Data are presented on participants from the two randomized cross-over trials (Pinto/BEP and BB) and one 2 × 2 factorial parallel arm trial (PintoPA). There were no statistically significant differences between the study-group characteristics (Table ). Almost all of the participants in the three trials self-identified as white with a mean age of 42 years, and an average BMI of 28.3 kg/m2 (Table ).
Baseline demographic characteristics of study participants in an investigation of perceptions of flatulence from beans
Studies Pinto/BEP and BB - cross-over trials
In the first week of each bean intervention of the randomized cross-over trials, reports of increased flatulence varied by bean type (Table ). The fewest accounts of increased flatulence occurred with the black-eyed peas (19%). About the same number of people had increased flatulence with the pinto (50%) and vegetarian baked beans (47%). Only one person had increased flatulence with the carrot control treatment in week 1. By the second week of the cross-over trials, reports of increased flatulence dropped to 6% of participants for the pinto beans, 12% for the black-eyed peas and to 24% for the vegetarian baked beans. Reports of increased flatulence continued to decline over weeks 3-8, with only one to two participants reporting these symptoms with the pinto beans or the black-eyed peas. For the cohort in Study BB, the percentage of persons reporting increased flatulence stayed at 29% in week 3, but dropped to 11% in week 4. Two to three or 7-11% of participants continued to report increased flatulence with the baked beans during weeks 4-8. One to four participants reported increased flatulence while consuming the canned carrots during the control phases of both the Pinto/BEP and BB studies in weeks 1-4, but this reporting ceased in weeks 5-8 (Table ). An increase in flatulence from the carrots was not expected, as their dietary fiber is less than that of the bean varieties.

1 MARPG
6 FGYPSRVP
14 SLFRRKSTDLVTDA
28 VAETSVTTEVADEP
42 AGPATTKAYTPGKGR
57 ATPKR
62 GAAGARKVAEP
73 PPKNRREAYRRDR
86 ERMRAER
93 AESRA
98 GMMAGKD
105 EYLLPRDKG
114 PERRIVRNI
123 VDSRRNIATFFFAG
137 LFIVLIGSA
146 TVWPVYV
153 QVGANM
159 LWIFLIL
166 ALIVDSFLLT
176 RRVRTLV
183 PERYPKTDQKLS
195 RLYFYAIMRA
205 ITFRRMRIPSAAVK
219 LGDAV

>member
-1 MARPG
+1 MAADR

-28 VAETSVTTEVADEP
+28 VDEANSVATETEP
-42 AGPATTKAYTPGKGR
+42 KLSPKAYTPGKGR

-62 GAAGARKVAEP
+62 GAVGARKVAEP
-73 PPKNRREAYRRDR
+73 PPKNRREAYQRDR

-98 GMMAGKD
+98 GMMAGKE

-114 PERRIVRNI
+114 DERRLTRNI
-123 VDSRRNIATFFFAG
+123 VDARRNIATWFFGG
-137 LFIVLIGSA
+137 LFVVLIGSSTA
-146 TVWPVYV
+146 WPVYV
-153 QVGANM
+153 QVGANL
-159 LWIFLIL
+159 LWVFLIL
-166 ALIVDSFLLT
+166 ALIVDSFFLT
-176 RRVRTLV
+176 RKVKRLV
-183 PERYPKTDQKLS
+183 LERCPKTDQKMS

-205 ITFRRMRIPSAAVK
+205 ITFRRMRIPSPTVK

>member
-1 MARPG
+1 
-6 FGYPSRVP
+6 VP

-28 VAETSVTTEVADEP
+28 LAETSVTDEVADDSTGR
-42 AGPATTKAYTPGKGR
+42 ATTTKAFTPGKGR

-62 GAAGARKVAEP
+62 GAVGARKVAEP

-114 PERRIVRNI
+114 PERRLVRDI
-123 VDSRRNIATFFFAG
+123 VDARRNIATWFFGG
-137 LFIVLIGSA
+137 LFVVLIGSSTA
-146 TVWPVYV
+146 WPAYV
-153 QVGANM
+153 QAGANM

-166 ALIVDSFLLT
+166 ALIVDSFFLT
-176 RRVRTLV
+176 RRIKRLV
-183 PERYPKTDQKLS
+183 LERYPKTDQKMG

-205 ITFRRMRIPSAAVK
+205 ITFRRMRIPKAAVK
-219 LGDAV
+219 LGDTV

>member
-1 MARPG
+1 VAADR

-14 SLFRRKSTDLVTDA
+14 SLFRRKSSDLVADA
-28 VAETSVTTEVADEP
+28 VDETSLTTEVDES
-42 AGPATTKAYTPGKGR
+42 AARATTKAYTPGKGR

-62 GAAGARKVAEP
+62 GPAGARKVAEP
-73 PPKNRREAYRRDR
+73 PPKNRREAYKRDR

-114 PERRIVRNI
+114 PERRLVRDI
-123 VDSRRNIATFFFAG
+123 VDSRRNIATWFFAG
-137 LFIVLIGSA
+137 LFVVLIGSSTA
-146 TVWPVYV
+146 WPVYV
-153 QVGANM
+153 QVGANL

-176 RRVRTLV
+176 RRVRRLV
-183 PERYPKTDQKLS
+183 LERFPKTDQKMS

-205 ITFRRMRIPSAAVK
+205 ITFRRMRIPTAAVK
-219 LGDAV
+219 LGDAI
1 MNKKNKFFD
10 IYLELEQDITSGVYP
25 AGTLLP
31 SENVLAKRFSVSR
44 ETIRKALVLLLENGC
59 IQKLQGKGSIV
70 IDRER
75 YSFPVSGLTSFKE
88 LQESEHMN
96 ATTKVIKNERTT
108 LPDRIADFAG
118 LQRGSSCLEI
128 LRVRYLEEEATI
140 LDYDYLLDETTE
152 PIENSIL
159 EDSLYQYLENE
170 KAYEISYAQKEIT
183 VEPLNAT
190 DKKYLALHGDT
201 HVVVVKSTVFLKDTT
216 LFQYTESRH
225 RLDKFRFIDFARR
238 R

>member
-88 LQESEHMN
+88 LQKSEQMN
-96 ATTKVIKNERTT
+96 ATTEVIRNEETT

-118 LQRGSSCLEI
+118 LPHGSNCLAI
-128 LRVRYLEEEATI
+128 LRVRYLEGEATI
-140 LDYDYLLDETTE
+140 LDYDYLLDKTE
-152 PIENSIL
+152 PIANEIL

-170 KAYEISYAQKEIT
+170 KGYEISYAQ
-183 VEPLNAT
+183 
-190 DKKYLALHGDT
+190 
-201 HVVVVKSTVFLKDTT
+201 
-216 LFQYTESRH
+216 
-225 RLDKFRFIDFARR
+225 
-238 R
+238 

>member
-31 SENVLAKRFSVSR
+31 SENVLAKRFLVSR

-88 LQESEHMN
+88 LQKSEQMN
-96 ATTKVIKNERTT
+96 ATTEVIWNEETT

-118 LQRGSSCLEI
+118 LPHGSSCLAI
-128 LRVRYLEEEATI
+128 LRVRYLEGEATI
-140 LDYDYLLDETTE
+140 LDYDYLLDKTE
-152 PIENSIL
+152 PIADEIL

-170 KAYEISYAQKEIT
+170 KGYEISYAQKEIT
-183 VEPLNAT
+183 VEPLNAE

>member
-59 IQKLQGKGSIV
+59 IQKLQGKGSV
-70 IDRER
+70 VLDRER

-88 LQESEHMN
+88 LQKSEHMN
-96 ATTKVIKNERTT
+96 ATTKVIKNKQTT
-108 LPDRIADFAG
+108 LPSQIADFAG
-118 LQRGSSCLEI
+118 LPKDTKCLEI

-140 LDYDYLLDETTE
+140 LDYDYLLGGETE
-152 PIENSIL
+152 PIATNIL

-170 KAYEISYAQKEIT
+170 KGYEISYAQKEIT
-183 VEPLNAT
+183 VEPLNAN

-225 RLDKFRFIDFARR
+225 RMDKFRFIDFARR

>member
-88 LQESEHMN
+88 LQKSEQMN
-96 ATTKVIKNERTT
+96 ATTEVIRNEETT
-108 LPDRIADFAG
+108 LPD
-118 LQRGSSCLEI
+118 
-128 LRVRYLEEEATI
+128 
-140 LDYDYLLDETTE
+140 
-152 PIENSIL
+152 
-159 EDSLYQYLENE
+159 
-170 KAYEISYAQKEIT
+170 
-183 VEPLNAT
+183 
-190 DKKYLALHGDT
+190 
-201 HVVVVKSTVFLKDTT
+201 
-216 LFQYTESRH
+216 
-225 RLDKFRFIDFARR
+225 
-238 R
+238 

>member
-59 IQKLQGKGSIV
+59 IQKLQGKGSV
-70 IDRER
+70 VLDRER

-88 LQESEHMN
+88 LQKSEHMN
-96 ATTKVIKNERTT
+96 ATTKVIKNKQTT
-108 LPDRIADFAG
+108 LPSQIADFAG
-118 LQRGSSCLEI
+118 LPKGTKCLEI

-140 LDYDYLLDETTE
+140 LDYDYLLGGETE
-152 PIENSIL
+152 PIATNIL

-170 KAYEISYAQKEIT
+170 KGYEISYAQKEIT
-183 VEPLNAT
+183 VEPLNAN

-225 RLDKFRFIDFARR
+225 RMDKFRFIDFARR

Percentage of cross-over trial participants reporting increased flatulence each week by food type